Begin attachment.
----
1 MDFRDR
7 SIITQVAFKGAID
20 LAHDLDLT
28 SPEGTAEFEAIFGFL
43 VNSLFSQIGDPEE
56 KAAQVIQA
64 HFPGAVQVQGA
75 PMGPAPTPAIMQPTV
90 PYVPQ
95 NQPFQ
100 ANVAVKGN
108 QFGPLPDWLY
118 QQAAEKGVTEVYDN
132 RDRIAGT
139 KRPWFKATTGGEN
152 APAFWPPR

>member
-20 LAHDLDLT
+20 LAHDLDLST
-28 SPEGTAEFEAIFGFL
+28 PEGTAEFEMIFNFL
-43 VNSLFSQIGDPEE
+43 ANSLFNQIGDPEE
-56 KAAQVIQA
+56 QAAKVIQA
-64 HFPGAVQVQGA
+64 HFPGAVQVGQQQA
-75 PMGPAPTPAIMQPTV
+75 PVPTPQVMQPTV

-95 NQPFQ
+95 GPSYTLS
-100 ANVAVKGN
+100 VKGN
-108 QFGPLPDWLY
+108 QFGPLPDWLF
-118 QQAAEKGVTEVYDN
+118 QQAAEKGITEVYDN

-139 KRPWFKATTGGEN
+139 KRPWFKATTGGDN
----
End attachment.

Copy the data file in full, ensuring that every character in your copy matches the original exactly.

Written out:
1 MDFRDR
7 SIITQVAFKGAID
20 LAHDLDLT
28 SPEGTAEFEAIFGFL
43 VNSLFSQIGDPEE
56 KAAQVIQA
64 HFPGAVQVQGA
75 PMGPAPTPAIMQPTV
90 PYVPQ
95 NQPFQ
100 ANVAVKGN
108 QFGPLPDWLY
118 QQAAEKGVTEVYDN
132 RDRIAGT
139 KRPWFKATTGGEN
152 APAFWPPR

>member
-20 LAHDLDLT
+20 LAHDLDLST
-28 SPEGTAEFEAIFGFL
+28 PEGTAEFEMIFNFL
-43 VNSLFSQIGDPEE
+43 ANSLFNQIGDPEE
-56 KAAQVIQA
+56 QAAKVIQA
-64 HFPGAVQVQGA
+64 HFPGAVQVGQQQA
-75 PMGPAPTPAIMQPTV
+75 PVPTPQVMQPTV

-95 NQPFQ
+95 GPSYTLS
-100 ANVAVKGN
+100 VKGN
-108 QFGPLPDWLY
+108 QFGPLPDWLF
-118 QQAAEKGVTEVYDN
+118 QQAAEKGITEVYDN

-139 KRPWFKATTGGEN
+139 KRPWFKATTGGDN